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A. Schuyler, NP
A. Schuyler, NP, Nurse Practitioner
Category: Health
Satisfied Customers: 16292
Experience:  Board Certified NP, MS, RN. 25 years private practice & hospitalist
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I am reading some lab results and see that my RDW is

Customer Question

Hi, i am reading some lab results and see that my RDW is slightly below range at 11.3 but my ABS Lymph is also low at .9. Should my dr. do follow up tests to determine why my ABS Lymph is low?
JA: The Doctor will need to help you with this. Is there anything else important you think the Doctor should know?
Customer: i got a blood test because i often have anemia and require iv iron therapy. my iron levels are 'normal' but I'm wondering about the RDW and ABS Lymph.
JA: In general, how has your health been lately? How long have you been dealing with the issue?
Customer: i've been more tired than normal lately, which is why i thought i had anemia again.
JA: OK. Got it. I'm sending you to a secure page on JustAnswer so you can place the $5 fully-refundable deposit now. While you're filling out that form, I'll tell the Doctor about your situation and then connect you two.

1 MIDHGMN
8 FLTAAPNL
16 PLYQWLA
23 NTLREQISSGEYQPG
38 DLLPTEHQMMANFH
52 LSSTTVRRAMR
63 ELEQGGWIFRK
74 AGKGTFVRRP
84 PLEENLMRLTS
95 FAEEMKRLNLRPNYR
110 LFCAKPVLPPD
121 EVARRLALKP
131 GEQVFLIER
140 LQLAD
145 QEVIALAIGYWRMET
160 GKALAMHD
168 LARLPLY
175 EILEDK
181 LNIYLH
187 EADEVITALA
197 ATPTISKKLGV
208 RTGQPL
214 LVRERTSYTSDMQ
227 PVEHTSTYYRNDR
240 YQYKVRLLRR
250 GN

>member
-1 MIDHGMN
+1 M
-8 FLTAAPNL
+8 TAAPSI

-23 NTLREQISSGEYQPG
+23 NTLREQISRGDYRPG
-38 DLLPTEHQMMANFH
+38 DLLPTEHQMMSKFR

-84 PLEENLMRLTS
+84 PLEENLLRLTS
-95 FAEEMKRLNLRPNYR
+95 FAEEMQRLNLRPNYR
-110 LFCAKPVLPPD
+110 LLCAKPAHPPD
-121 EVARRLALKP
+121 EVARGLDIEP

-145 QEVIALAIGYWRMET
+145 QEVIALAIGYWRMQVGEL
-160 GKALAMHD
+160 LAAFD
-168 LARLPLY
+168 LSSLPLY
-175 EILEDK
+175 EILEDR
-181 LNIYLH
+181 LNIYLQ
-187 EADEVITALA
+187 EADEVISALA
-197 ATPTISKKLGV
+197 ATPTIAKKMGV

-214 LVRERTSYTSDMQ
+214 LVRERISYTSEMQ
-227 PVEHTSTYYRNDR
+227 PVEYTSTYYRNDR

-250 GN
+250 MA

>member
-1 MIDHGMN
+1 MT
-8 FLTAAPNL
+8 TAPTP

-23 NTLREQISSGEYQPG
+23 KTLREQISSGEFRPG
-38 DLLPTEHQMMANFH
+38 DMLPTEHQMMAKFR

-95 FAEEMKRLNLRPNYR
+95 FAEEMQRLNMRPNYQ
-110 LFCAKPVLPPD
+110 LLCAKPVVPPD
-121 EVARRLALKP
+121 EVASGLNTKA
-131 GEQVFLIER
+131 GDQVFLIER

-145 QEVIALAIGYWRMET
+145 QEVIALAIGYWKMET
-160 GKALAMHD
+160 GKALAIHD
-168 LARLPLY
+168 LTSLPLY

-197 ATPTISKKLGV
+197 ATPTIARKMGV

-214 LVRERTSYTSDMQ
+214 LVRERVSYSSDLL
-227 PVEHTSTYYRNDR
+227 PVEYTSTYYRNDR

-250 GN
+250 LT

Submitted: 1 year ago.
Category: Health
Expert:  A. Schuyler, NP replied 1 year ago.


Abs lymphocytes is the total count of lymphocytes. Lymphocytes are one of the types of white blood cells. The others are neutrophils, basophils, eosinophils, monocytes and macrophages. Normally lymphocytes are about 1.3 to 4.0. What is considered "normal" varies a bit from lab to lab depending on what equipment they use. Whatever is considered as "normal" in your lab should be reported as the "reference range." Viral infections and poor nutrition are the most common reasons for a low count. Depending on how often this shows up and your overall clinical picture, you doctor may want to order another test to determine which types of lymphocytes (T-cells, B-cells, natural killer cells) are low. That would give the reason.

RDW is red cell distribution width. It is used along with other parts of the blood test, particular MCV to determine the cause of anemia. It's already known that you have anemia so this isn't anything to be concerned about.

Kind regards,